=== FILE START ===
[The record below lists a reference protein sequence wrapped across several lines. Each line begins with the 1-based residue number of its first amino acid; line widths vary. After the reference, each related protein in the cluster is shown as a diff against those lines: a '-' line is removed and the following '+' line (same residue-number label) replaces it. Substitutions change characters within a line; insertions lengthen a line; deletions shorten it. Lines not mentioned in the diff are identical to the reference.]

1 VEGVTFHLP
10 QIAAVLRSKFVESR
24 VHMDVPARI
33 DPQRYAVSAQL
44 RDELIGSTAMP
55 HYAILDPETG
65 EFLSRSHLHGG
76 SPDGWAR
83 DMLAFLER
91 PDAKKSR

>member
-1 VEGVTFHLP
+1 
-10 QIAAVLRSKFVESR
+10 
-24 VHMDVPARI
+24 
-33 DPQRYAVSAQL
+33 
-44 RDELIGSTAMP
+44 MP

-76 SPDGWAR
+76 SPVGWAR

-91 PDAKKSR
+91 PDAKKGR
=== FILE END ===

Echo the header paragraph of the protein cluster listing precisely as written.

[The record below lists a reference protein sequence wrapped across several lines. Each line begins with the 1-based residue number of its first amino acid; line widths vary. After the reference, each related protein in the cluster is shown as a diff against those lines: a '-' line is removed and the following '+' line (same residue-number label) replaces it. Substitutions change characters within a line; insertions lengthen a line; deletions shorten it. Lines not mentioned in the diff are identical to the reference.]